“Name one fucking paper!” Schmidt erupts at the TV during the Couric interview.
Schmidt—who has since become an adept MSNBC analyst—is clearly shown to harbor buyer’s remorse over a hastily vetted, “high risk, high reward” choice, meant to cynically pander to the Republican base.
Yet if “Game Change” concludes that selecting Palin was irresponsible, the movie doesn’t blame her for it. Nevertheless, it’s already been attacked and dismissed by Palin surrogates—shedding crocodile tears, no doubt, given how a product of “liberal Hollywood” allows her to play the victim, again, of the much-despised elitist media.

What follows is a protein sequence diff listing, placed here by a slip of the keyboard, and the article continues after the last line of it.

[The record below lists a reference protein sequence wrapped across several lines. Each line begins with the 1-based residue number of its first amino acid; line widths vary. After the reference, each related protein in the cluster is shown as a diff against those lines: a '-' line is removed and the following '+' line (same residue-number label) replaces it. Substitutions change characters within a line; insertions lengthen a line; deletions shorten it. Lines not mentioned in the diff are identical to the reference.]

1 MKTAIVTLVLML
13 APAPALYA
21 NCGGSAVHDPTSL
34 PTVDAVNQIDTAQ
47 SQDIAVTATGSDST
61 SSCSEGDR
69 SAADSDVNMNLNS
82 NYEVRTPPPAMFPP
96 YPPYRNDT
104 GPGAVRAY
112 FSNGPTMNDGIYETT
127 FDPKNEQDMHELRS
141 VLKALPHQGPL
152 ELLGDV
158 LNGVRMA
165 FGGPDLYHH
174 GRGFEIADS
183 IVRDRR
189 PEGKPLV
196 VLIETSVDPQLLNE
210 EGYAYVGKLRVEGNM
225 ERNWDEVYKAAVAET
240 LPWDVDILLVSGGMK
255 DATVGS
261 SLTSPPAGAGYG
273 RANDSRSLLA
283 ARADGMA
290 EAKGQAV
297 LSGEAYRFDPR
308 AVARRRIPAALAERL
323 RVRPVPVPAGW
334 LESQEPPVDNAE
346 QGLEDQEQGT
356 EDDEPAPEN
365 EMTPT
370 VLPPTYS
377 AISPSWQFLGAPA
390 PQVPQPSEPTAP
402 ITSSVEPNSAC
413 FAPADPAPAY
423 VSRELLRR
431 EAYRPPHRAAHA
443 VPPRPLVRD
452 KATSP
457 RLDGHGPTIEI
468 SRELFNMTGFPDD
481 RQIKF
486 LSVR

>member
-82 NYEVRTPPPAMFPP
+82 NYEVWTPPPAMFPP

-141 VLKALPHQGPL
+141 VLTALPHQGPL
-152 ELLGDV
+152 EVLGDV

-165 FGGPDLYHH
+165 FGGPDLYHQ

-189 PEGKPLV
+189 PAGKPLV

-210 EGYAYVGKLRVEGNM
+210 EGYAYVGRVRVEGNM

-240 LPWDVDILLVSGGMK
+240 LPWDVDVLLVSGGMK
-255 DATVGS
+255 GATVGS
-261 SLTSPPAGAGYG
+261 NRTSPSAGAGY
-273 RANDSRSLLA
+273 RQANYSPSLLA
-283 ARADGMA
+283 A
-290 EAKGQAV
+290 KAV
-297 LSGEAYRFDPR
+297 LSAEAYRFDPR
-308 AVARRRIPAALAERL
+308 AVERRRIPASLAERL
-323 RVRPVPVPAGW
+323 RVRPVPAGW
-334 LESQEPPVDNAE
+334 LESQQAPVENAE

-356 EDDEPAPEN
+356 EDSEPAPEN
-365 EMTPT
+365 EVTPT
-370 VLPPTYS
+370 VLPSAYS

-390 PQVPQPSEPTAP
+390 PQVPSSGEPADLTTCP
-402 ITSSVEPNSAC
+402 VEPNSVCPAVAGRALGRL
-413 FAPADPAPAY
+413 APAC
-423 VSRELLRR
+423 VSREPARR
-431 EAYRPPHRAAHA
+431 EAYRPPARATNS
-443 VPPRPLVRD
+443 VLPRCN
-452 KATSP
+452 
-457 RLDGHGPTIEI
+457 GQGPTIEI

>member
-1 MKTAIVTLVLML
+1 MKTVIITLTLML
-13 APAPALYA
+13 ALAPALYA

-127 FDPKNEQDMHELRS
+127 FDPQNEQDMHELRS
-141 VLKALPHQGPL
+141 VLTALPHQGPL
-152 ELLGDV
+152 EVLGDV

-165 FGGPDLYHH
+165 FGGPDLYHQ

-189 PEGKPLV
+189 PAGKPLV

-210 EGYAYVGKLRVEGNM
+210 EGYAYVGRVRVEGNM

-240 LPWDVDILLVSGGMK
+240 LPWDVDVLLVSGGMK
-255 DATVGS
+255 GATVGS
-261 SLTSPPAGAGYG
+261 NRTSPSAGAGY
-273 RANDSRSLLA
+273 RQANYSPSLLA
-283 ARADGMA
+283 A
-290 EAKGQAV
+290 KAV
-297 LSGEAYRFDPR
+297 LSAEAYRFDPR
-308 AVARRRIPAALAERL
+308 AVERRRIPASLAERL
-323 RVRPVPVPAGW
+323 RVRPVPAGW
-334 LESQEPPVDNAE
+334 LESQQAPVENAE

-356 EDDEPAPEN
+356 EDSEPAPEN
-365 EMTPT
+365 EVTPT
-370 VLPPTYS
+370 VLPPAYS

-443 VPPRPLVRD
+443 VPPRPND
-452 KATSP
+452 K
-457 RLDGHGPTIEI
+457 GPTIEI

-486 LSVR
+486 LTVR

Beyond the campaign, the movie yields sobering observations about the legitimacy of cable news (“all just bullshit”), modern political extremism, and the shrillest voices influencing the Republican Party.
“It wasn’t a campaign. It was a bad reality show,” Schmidt says ruefully.
Palin subsequently starred in a bad reality show and remains a lightning rod for controversy. In a way, though, HBO has something in common with the beleaguered McCain brain trust—seeking a bold pick to excite key constituencies. And by that measure, the network’s choice is flippin’ awesome.
Camera, Jim Denault; production designer, Michael Corenblith; editor, Lucia Zucchetti; music, Theodore Shapiro; casting, David Rubin, Richard Hicks. 118 MIN.March 7, 2012 at 11:27 am #235369
Random question.. Has Julianne Moore EVER won an award on a televised show??